Electrophysiological mapping of networks dynamics in basal ganglia in normal and Parkinsonian conditions using optogenetic control of specific neuronal pathway.
The basal ganglia circuits form a complex loop of nuclei that connect the cortex to the thalamus and are critically important for motor and cognitive behaviors. During motor behaviors, basal ganglia circuits are involved in many aspects such as the selection and the initiation of motor plans but also the suppression of unwanted actions. The importance of basal ganglia circuits in movement is perhaps best illustrated by the consequences of their dysfunction and the devastating motor impairments that appear following the dopamine loss occurring in Parkinson Disease (PD). Akinesia/bradykinesia is one of the main symptoms in unmedicated PD and it describes the inability to start/the slowing down of movement. Furthermore, prolonged levodopa (L-DOPA) therapy, the gold standard treatments for PD, inevitability leads to unbearable side effects which are the exact opposite of PD, that is a paradoxical hyperkinetic behavior characterized by frequent abnormal and involuntary movements also known as L-DOPA induced dyskinesias (LIDs). These LIDs cannot be suppressed voluntary and are very debilitating for patients. Altogether, in PD, both movement initiation and cancellation processes can be altered at different time course of the disease but which of the multiple basal ganglia neuronal pathways directly underlie those alterations is not known.
Specialized electrical activities known as synchronized oscillations are used for network dynamics and are important for optimal communication in healthy brain circuits. Oscillations can be distinguished by their characteristic frequencies. In both humans and animals, the emergence of distinct oscillations is correlated with different motor outcomes. For example, in the healthy brain motor system, the so-called beta oscillations (15-30 Hz) accompany the maintenance of postural sets and are linked with anti-movement functions. Conversely, gamma oscillations (40-80 Hz) are associated with the initiation of new motor actions, linking them to pro-movement functions. Importantly though, if synchronized oscillations are not properly controlled in space and time, they could become counterproductive or truly pathological. Indeed, excessive synchronization of neuronal activity is recognized as a critical functional change accompanying Parkinsonism. Interestingly, different frequencies have been associated with the different symptoms of PD. More specifically, excessively synchronized oscillations at beta frequencies have been associated with akinesia, whereas pronounced gamma oscillations expression has been correlated to the paradoxical hyperkinetic behavior visible during the LIDs. Therefore, abnormally synchronized oscillations might be responsible for both hypokinetic and hyperkinetic behaviors in PD. With this in mind, it is now especially timely and important to go beyond correlational analysis. Here, using newly developed method, I will dissect the causal relationship between basal ganglia circuits and their involvement in abnormal motor behavior of rodents. I will employ a multidisciplinary approach combining cutting edge optogenetic toolboxes, electrophysiology, and behavior to investigate how targeted neuronal pathway causally influence network dynamic in basal ganglia and behavior. Altogether, this strategy will give us valuable insights into the neuronal processes that underlie Start and Stop signals within BG.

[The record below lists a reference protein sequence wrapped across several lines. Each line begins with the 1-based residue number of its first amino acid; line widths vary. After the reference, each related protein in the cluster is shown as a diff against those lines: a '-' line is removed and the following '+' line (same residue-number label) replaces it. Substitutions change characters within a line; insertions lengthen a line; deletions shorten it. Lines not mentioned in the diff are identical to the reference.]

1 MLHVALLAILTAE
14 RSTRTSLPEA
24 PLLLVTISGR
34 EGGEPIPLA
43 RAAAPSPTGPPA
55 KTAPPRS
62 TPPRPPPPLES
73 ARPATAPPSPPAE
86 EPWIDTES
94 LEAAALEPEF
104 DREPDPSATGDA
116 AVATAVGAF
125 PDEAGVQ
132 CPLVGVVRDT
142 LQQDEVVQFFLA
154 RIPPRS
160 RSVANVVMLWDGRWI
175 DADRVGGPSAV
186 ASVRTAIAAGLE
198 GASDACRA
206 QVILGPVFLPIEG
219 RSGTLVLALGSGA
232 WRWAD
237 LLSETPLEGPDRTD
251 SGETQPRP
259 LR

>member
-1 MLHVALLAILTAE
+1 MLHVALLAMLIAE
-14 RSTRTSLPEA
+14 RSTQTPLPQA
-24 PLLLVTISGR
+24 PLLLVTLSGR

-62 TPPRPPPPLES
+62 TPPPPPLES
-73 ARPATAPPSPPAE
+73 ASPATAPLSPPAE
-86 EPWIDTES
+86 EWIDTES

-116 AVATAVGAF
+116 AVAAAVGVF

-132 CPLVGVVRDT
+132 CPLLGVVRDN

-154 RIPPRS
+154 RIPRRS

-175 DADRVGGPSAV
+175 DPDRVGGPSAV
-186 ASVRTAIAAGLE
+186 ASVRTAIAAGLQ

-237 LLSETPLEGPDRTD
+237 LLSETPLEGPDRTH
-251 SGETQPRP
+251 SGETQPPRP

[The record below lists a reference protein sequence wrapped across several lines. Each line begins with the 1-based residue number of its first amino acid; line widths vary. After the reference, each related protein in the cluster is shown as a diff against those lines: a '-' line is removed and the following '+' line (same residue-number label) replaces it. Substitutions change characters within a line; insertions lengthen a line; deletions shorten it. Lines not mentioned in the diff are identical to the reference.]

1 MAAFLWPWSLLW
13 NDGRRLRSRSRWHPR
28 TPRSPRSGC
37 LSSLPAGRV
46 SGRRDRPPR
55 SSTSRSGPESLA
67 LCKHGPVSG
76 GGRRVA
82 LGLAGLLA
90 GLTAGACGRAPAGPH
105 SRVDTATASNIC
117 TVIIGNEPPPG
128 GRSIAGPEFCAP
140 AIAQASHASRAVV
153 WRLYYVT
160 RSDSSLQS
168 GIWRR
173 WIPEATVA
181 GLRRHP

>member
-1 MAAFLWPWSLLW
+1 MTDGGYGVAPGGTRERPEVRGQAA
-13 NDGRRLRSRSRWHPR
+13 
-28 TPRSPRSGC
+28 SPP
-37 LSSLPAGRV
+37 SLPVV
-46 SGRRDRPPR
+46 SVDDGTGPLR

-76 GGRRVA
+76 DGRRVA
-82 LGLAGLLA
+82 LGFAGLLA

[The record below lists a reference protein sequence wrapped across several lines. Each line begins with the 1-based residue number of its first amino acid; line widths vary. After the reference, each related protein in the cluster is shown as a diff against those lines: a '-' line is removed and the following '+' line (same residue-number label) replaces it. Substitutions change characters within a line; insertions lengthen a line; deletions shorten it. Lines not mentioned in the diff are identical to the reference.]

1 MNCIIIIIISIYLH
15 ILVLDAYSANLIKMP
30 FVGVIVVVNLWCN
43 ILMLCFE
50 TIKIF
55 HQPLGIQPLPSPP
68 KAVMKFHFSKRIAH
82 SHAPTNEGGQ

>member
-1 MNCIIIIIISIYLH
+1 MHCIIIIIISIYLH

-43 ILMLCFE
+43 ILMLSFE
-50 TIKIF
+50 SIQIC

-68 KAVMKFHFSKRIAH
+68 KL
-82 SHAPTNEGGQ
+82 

The goal and ambition of this project is to provide a critical step towards the identification of new candidate therapies that can be used to reduce the severity of PD and LIDs. Hence, my research proposal will be at the interface of basic neuroscience and clinical research, with the ultimate goal of translating discoveries from bench to bedside. Furthermore, this study will greatly increase our understanding of how basal ganglia and their partner circuits work together to influence behavior.